Scientists on the cruise measured the effects of geologic faulting on the efficiency of acoustic wave propagation.
"Knowing the bottom loss-the amount of sound energy lost with each bounce off the bottom-affects how far away one can 'see' a target in the ocean using sound," said Dr. Warren Wood, a geophysicist in the Marine Geosciences Division at NRL-SSC. "What we are trying to determine with this experiment is to what extent the 'visibility' depends on the direction we are looking."
In stiff, well-consolidated sediments, sound waves traveling across the faults or cracks in the earth tend to propagate slower and with lower amplitude than waves traveling along the faults. The magnitude of this effect in soft, deep water sediments is not known.
To measure the amount of this effect (sediment anisotropy), the researchers introduced a sound and then listened with vertical arrays of hydrophones.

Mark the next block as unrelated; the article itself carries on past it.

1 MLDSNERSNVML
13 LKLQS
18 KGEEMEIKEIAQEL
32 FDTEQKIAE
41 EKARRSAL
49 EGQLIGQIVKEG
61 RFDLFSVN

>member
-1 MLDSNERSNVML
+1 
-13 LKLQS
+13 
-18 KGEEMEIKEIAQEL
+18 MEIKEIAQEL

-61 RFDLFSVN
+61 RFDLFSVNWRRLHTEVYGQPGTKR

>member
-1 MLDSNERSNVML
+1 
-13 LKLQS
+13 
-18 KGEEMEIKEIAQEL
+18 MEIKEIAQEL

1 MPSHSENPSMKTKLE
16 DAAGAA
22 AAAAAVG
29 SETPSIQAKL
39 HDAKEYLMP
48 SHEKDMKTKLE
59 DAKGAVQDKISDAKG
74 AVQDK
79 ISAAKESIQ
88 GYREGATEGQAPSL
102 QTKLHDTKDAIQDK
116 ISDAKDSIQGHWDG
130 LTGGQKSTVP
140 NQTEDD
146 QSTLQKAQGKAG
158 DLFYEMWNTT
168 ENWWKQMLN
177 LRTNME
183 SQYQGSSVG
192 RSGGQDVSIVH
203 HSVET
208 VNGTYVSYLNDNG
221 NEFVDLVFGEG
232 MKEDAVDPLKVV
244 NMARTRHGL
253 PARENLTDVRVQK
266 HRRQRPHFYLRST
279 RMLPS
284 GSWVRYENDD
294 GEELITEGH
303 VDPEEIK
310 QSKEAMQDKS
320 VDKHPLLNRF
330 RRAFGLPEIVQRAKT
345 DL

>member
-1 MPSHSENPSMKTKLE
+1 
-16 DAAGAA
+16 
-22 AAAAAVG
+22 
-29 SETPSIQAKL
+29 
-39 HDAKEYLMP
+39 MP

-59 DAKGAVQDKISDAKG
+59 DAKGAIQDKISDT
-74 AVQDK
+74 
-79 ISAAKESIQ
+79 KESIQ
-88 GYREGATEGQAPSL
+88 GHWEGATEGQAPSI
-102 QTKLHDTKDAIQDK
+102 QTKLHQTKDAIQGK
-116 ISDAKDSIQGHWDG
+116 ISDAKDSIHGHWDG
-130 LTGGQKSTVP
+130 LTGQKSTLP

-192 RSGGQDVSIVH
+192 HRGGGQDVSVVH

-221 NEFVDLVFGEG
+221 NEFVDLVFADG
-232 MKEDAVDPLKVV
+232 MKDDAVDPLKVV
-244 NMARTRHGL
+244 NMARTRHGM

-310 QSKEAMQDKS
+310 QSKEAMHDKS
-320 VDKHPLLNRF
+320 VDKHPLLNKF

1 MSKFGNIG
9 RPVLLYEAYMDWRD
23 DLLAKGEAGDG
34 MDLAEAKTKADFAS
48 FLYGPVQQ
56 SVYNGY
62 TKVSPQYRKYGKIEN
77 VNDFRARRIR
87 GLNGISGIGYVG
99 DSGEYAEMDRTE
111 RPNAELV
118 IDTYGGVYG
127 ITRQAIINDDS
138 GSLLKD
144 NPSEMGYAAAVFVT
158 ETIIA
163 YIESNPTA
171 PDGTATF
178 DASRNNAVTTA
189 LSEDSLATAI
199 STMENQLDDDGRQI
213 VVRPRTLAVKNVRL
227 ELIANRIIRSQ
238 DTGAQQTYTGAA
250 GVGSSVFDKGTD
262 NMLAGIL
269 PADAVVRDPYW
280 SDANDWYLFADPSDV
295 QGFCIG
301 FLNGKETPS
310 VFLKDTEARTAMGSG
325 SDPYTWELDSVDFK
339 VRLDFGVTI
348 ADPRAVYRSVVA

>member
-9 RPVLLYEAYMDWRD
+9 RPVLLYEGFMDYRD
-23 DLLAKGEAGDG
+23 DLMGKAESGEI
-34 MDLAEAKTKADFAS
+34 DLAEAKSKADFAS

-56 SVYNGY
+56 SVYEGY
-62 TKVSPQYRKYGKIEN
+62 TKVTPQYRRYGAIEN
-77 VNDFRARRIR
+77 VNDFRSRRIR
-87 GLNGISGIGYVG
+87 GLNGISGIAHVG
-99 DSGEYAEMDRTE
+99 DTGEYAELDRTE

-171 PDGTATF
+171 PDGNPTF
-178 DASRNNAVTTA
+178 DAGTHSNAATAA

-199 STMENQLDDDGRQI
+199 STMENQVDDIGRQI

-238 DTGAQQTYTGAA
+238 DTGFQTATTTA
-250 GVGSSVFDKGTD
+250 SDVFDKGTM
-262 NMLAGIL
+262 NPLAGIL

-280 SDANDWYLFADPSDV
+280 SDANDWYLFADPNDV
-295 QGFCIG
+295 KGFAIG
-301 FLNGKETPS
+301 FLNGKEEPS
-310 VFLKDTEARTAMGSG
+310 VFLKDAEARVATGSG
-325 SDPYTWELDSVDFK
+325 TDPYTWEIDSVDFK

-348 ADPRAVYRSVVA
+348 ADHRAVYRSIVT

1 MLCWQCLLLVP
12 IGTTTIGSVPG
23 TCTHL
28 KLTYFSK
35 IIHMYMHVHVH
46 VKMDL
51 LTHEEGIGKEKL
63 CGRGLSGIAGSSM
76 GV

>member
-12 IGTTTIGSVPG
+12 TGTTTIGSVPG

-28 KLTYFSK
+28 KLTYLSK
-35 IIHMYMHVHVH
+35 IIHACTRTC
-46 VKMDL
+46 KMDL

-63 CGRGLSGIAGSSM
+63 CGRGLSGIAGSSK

The sound the scientists measured was created by a unique piece of equipment called the Deep Towed Acoustics Geophysics System (DTAGS). DTAGS can produce ultra low frequency sounds (220-1000 Hz) in water thousands of meters deep. DTAGS can be towed or placed directly on the seafloor, generating transverse, as well as the more common longitudinal waves.
The investigative experiment was conducted in an area of the Gulf of Mexico where the faults have been extensively mapped and water averages 800-900 m deep.
The experiment's location was within a gas hydrate observatory run by the Gulf of Mexico Hydrates Research Consortium at the University of Mississippi.Naval Research Laboratory (2010, May 12). Scientists investigate acoustics in Gulf of Mexico. ScienceDaily. Retrieved May 14, 2010, from http://www.sciencedaily.com /releases/2010/05/100512112422.htm